Plant warfare

Plants actively engage in the environments in which they live. They can communicate with other plants and animal neighbors. They respond to threats around them by changing their defensive chemistry, and alert plant neighbors to predation.

The wild desert tobacco plant, like all plants, have more genomes dedicated to environmental perception and response than animals. The plant has to adapt it’s physiology to what is going on around them. Being able to respond quickly is essential. As the tobacco plant is attacked by insects, it ramps up production of the chemical called nicotine. Nicotine is a natural pesticide against most insects, but has no effect upon the Hornworm caterpillar. In this case, the desert tobacco plant releases a chemical signal to other nearby plants. This signal warns of the ongoing attack upon itself and predators of the Hornworm caterpillar are summoned to fight off the attack.

So, how does the desert tobacco plant know what bug or insect is attacking it and what predators of the pest to call in? That answer is found in the saliva of the attacking pest. The tobacco plant can identify the pest thought the chemical compounds found in that pest’s saliva, thereby knowing what predators to call in to stem the pest’s attack. If a caterpillar eats the sticky sweetness from the plants trichomes (small hairs on plant stems), it will develop a smelly type odor, which in turn, will alert predators to the existence of the caterpillar.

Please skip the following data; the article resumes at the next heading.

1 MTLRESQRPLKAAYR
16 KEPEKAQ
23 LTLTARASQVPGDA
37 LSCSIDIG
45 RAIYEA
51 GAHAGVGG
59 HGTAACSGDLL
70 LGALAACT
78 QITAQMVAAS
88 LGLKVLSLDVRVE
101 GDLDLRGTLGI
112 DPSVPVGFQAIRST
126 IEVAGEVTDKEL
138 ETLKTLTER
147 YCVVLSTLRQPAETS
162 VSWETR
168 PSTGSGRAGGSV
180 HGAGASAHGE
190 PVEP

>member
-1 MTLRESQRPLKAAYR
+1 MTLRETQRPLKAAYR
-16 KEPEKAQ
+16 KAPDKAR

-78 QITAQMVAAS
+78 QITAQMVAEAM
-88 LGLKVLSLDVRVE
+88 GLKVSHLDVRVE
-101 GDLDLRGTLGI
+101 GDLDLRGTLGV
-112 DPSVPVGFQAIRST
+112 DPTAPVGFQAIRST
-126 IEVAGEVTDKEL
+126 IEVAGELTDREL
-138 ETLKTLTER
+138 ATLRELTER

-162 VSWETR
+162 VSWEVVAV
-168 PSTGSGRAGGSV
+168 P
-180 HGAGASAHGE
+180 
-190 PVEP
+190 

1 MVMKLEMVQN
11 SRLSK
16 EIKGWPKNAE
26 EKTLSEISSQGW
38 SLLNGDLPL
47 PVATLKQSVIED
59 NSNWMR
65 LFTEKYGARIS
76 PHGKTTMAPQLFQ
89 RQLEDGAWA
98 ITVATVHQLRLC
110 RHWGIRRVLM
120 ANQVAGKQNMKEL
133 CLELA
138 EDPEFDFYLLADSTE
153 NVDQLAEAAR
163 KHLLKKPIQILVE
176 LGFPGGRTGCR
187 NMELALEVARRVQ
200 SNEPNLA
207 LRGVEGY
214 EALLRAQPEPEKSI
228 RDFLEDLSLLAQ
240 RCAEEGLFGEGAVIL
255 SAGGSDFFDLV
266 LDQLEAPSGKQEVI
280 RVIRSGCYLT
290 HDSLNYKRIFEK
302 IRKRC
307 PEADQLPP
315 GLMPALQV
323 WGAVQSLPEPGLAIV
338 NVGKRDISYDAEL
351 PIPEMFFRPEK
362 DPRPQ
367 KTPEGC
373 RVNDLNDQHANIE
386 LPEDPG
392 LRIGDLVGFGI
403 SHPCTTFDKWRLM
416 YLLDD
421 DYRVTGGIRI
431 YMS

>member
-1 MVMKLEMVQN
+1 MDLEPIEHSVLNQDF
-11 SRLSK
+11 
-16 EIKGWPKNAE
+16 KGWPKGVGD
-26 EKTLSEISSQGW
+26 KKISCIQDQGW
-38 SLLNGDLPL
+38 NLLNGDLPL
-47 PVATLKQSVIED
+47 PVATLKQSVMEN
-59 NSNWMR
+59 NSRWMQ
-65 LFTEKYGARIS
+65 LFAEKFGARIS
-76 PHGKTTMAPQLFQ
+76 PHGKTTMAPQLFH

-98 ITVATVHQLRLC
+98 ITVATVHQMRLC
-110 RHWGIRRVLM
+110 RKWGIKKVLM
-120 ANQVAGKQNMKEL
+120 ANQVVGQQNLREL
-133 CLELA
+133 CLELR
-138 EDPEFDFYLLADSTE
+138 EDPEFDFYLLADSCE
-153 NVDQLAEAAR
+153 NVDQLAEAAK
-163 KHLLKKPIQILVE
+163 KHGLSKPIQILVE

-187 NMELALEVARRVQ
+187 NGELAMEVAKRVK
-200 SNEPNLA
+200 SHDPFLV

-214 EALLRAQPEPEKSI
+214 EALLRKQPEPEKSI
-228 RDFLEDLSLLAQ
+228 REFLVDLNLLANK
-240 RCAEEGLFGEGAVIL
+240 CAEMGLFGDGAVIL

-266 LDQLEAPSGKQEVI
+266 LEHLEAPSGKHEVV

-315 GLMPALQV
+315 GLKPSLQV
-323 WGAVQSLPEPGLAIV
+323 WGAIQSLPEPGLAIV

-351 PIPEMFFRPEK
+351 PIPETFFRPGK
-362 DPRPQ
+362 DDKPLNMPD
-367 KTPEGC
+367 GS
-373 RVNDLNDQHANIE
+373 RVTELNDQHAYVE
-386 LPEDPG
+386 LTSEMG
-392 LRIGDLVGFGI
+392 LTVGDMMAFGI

The downside to the desert tobacco plant in ridding itself of the caterpillar, is that the caterpillar… once transformed into the nocturnal Hawk moth, is also its best pollinator. How does the desert tobacco plant solve this problem? It simply switches out pollinators. It does this by changing the shape of its flower, which typically opened at night, from an open shape to one that is more in the shape of a funnel. The funnel shaped flower would open in the dawn hours and produce a sweeter nectar, thus attracting hummingbirds instead of Hawk moths. This switch in pollinators can be accomplished in less that eight days.